- Relief Valve
- LECTURE 1: Why We Are In The Dark About Money
LECTURE 2: The Con
- The Banker Explained - The Wizard of Oz
- Why Do We Need Banks?
- What Bank Supervision?
- Banks Too Big To Fail
- Banks Cheat
- Banks and Money Laundering
- Banks Sell Drugs
- Money is NOT the same as Currency
- Currency Markets Are Rigged
- HFT High Finance Trading Predators
- London Gold Fix Proof of Bank Manipulation
- QE Quantitative Easing
- A Trust Deficit Caused by Predator Bankers' Secrets
- HSBC The Pirate Bank
- HSBC The Dirtiest Bank
- Banks Role in Terrorism
- The Octopus
- The First Banks in America
- History of Banking – Index (by date)
- Wealth Distribution and Why do the Rich Get Richer?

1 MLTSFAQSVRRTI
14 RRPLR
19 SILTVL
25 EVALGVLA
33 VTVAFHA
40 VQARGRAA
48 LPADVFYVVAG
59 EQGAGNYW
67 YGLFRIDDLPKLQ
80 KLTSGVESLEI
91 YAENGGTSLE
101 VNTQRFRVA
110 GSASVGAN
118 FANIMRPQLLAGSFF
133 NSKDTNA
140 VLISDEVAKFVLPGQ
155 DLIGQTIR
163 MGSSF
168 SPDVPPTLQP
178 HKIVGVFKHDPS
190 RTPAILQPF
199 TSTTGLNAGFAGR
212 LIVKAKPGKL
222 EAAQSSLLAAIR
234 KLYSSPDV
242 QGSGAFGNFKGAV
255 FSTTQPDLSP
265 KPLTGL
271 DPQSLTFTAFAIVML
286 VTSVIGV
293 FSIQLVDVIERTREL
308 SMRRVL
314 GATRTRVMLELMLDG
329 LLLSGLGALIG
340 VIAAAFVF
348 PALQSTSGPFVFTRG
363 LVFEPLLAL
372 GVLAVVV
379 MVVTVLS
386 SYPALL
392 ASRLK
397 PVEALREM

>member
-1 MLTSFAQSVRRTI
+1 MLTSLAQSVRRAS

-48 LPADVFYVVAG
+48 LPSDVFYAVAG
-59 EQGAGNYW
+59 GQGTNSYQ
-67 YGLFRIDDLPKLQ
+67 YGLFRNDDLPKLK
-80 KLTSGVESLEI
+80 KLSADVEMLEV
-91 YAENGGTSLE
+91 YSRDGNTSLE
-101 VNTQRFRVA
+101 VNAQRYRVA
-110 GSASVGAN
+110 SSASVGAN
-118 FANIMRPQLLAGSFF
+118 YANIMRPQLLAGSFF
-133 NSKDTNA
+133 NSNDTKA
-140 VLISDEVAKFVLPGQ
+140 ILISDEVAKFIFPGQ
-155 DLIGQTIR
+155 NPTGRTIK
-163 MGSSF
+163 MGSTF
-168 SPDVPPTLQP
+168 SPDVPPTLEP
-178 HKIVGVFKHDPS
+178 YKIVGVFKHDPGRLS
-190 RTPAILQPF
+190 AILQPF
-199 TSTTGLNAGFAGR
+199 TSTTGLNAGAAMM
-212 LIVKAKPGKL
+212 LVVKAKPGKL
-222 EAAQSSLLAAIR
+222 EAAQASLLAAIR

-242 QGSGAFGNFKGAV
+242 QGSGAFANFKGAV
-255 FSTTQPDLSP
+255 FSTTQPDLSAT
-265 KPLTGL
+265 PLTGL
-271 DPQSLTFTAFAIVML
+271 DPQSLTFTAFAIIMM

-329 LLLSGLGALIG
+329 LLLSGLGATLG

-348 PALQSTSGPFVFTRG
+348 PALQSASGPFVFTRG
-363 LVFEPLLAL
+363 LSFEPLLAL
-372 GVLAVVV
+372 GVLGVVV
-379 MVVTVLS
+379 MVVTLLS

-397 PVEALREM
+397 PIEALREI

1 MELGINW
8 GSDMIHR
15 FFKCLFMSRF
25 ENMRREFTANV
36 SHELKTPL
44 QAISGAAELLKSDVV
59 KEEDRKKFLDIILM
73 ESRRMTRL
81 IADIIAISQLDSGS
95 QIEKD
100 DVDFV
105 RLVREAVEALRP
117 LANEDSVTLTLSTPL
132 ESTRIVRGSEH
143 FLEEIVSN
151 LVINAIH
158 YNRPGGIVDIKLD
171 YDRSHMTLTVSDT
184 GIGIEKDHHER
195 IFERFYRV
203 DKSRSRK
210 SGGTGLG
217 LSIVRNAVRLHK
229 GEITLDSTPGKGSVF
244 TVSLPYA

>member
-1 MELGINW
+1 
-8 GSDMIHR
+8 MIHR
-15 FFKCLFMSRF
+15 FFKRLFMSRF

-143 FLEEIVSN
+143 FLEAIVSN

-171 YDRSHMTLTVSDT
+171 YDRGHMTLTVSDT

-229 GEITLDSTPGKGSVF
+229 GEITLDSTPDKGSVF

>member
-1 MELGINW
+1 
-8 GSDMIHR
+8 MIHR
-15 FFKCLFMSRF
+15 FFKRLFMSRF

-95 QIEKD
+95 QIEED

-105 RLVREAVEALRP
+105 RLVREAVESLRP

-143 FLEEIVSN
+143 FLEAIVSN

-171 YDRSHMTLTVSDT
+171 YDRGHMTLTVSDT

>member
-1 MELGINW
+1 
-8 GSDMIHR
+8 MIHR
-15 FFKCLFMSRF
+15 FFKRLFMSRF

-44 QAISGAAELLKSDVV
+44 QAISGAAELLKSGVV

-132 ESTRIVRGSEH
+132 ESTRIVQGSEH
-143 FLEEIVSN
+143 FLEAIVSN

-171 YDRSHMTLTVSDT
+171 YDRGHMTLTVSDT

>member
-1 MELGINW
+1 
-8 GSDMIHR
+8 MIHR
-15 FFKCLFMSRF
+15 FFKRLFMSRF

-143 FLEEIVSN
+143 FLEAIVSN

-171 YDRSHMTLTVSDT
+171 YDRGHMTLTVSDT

- Learn How Lobbyists Buy Politicians
- Commerce Without Conscience
- The Shattered American Dream
- United States Treasury Department
- About Gold and Fort Knox
- Paying Taxes in April
- Lecture 2 Objectives and Discussion Questions
- LECTURE 3: The Vatican-Central to the Origins of Money & Power
- LECTURE 4: London The Corporation Origins of Opium Drug Smuggling
- LECTURE 5: U.S. Pirates, Boston Brahmins Opium Drug Smugglers
- LECTURE 6: The Shady Origins Of The Federal Reserve
- LECTURE 7: How The Rich Protect Their Money
- LECTURE 8: How To Protect Your Money From The 1% Predators
- LECTURE 9: Final Thoughts
2016 Tax filing firms have spent $41M against legislation to make filing your taxes more simple.
Warren’s bill, the Tax Filing Simplification Act of 2016, seeks to establish a free online tax preparation and filing service that would give citizens access to tax return information provided by third parties like employers and allow them to file directly file with the federal government. The bill is taking aim at the Internal Revenue Service, seeking to prevent it from entering into agreements with third parties that block its own ability to provide free online services.